Jean-Pierre Steyn is a well accomplished man with the future, quite literally, in his hands. At 26 this South African College of Music Masters student is already an award-winning composer and songwriter whose work has been featured locally and abroad. Currently signed to the Universal Music Group, Jean-Pierre was recently asked to write music for the American triple-platinum selling artist, Jackie Evancho.
Jackie Evancho rose to fame on the popular singing contest America’s Got Talent series and has since worked with industry heavy-weights such as the legendary music producer David Foster and artists the likes of Josh Groban and Barbra Streisand. Jean-Pierre’s track Made to dream will feature on Jackie’s upcoming studio album Awakening which is set for release on 22 September 2014. This success is extraordinary for someone so young and it has led to numerous opportunities and talks with other international artists. Humanities News spoke to Jean-Pierre to find out what it takes to make it on the international music stage:
HN: From UCT student to working with music heavyweights such as David Foster, what did it take to get to this place in your professional career? JP: Apart from working hard and continuously refining your skill/craft, I have since come to realise that success is really the culmination of many little victories along the way. Often, especially at the onset of our career, we wait only for that ‘big break’ and in so doing, we miss many smaller opportunities along the way. For me, it has been these smaller opportunities that have ultimately led to the bigger ones. I always try to do what I can with what I have at the time.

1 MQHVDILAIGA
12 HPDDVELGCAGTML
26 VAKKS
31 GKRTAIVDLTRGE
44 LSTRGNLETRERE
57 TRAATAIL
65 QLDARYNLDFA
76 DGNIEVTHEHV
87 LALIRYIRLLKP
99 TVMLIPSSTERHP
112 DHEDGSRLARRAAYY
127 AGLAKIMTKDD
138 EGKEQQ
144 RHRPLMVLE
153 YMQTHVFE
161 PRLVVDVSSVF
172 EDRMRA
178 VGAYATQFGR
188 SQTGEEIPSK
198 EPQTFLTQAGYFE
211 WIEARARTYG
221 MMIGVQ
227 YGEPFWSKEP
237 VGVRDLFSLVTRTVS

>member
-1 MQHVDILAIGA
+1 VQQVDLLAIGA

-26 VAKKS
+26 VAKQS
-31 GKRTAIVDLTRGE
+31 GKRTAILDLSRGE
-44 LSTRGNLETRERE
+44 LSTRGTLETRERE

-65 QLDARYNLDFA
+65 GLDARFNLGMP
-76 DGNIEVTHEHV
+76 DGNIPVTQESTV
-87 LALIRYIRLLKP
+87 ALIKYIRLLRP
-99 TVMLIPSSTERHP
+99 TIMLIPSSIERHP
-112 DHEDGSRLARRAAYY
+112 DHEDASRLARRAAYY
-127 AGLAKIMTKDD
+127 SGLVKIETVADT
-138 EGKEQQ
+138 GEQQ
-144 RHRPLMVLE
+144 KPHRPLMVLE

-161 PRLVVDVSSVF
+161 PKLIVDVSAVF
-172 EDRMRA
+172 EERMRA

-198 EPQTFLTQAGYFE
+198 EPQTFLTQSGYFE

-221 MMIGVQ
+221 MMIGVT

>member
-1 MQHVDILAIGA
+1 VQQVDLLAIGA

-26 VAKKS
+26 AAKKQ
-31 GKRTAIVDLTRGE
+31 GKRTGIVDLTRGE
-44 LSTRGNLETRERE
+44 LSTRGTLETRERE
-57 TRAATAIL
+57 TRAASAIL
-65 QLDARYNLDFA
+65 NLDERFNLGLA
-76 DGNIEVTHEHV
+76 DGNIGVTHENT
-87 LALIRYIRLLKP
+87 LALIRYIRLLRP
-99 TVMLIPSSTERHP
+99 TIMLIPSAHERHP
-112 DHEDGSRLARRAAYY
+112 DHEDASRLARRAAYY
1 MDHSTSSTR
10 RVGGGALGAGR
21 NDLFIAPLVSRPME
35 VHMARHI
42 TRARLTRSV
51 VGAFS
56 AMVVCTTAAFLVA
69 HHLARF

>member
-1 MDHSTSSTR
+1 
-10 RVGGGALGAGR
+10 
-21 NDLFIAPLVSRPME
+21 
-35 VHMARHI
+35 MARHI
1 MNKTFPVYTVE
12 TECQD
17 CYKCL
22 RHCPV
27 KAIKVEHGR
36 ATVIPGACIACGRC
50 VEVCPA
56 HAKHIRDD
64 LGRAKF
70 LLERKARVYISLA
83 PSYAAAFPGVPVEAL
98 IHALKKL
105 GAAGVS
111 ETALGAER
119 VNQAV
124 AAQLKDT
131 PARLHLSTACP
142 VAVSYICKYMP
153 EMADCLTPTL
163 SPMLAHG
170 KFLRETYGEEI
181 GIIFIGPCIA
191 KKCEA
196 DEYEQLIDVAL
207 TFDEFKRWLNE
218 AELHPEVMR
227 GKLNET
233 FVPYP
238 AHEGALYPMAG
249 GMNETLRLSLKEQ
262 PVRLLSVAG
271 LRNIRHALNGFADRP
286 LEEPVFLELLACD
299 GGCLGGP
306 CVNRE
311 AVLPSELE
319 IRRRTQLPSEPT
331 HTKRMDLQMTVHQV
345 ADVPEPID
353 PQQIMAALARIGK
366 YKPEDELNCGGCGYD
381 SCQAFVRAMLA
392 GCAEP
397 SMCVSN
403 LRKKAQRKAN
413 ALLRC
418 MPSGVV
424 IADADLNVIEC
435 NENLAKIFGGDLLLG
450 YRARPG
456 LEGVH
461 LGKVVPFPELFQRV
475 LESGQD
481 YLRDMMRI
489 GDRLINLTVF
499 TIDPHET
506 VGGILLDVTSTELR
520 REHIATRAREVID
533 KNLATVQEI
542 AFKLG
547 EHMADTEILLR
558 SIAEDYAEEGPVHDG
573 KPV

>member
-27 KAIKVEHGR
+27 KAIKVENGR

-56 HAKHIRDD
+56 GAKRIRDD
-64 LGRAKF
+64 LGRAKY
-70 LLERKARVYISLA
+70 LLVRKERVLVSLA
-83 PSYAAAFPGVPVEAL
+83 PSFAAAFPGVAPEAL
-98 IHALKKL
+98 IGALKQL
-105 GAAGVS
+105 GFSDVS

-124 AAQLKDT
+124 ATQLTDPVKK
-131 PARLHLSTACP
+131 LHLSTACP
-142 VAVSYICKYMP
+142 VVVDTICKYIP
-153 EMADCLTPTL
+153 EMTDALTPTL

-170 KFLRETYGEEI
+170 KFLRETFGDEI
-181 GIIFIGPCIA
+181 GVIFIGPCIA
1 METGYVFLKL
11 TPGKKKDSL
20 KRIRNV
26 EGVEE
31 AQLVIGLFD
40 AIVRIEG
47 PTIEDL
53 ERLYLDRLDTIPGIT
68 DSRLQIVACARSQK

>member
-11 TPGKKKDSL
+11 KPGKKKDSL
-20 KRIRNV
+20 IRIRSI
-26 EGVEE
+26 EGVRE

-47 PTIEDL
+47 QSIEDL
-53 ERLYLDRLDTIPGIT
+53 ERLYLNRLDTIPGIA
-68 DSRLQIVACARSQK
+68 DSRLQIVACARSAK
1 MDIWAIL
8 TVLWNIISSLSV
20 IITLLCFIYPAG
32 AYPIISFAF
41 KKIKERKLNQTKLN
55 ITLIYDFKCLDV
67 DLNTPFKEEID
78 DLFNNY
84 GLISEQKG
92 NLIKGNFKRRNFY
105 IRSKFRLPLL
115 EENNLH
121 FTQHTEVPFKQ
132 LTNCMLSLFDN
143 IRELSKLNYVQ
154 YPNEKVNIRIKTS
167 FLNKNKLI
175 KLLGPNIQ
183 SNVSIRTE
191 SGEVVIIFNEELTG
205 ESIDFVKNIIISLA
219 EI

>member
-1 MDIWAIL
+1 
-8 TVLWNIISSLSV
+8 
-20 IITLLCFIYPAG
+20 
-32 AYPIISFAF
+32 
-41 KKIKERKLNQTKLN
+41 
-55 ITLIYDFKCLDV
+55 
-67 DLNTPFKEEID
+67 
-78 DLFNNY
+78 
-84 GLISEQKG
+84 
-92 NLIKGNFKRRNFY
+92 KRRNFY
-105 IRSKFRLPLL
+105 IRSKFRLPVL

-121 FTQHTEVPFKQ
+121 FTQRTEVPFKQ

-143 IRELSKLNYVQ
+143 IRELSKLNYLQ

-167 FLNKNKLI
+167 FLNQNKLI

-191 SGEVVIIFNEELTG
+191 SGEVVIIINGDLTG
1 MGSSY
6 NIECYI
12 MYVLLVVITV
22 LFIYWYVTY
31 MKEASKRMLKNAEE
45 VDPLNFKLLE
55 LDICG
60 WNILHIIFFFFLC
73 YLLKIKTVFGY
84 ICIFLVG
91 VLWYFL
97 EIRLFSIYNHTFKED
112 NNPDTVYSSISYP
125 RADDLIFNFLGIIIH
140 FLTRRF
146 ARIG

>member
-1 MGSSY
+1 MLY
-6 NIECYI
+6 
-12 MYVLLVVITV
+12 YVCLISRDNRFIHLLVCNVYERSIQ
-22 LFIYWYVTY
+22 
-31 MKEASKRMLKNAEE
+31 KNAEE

HN: You were on the Dean’s Merit List in your first year of the BMus degree back in 2007 so its clear that you are a hard worker. Where do you get your work ethic from? JP: Since my undergrad degree, I have developed a great love for academia. I completed my BMus Hon (with distinction) in 2012 and I am currently enrolled for an MMus degree. Regarding my work ethic, I was fortunate enough to have this modelled to me from a young age by my mother who has always been hard worker. Practically speaking though, I think more than anything, making a success of your studies is directly related to planning and managing your time. Every part of my day is scheduled and colour-coded (even my downtime) and though I don’t always stick to this, I know that every task and activity on my to-do list is accounted for. If you aim at nothing, you’ll hit nothing.
HN: What would you say to encourage / motivate other music students at the SACM who are considering careers in music after graduation? JP: I have not always been the most obvious candidate for success – my first piano teacher advised me that I probably wouldn’t be able to study music as I started piano lessons too late. If anything, this motivated me. We ultimately decide where our limitations are, and I have always had the default belief that if someone else can ‘make it’, then so can I. I take great care to protect my headspace from negative opinions and negative people. My advice to fellow music students would be, first and foremost, to refine your craft and establish your product. Charisma and charm might open a door, but talent will ensure that the door stays open. Secondly, invest in relationships and not only the ’seemingly’ important ones. Your craft will only take you so far – you need people. Befriend your fellow students as they will be your colleagues one day.
HN: What’s the best thing about your career? JP: Off the top of my head, I can think of two things that I enjoy most about what I do. I love the creative process (creating something out of nothing); and I love that the end product involves people, from those performing the music, to those listening to the music.
HN: You’re currently completing a Masters in Composition, what are your future plans once you obtain this qualification? JP: I intend on enrolling for a PhD in Composition at UCT in 2015. Long term, I hope to pursue a career in academia as well as maintain and build an active career in the professional music world as a composer and songwriter.
Jean-Pierre received his first SAMRO commission for a piece for clarinet and piano to be published toward the end of 2014.
One of his art songs was awarded the Afrikaans prize at the 2013 ATKV national operatic competition.
Unisa is to include one of Jean-Pierre’s solo piano pieces in their 2014 piano syllabus to be used in their graded music exams.
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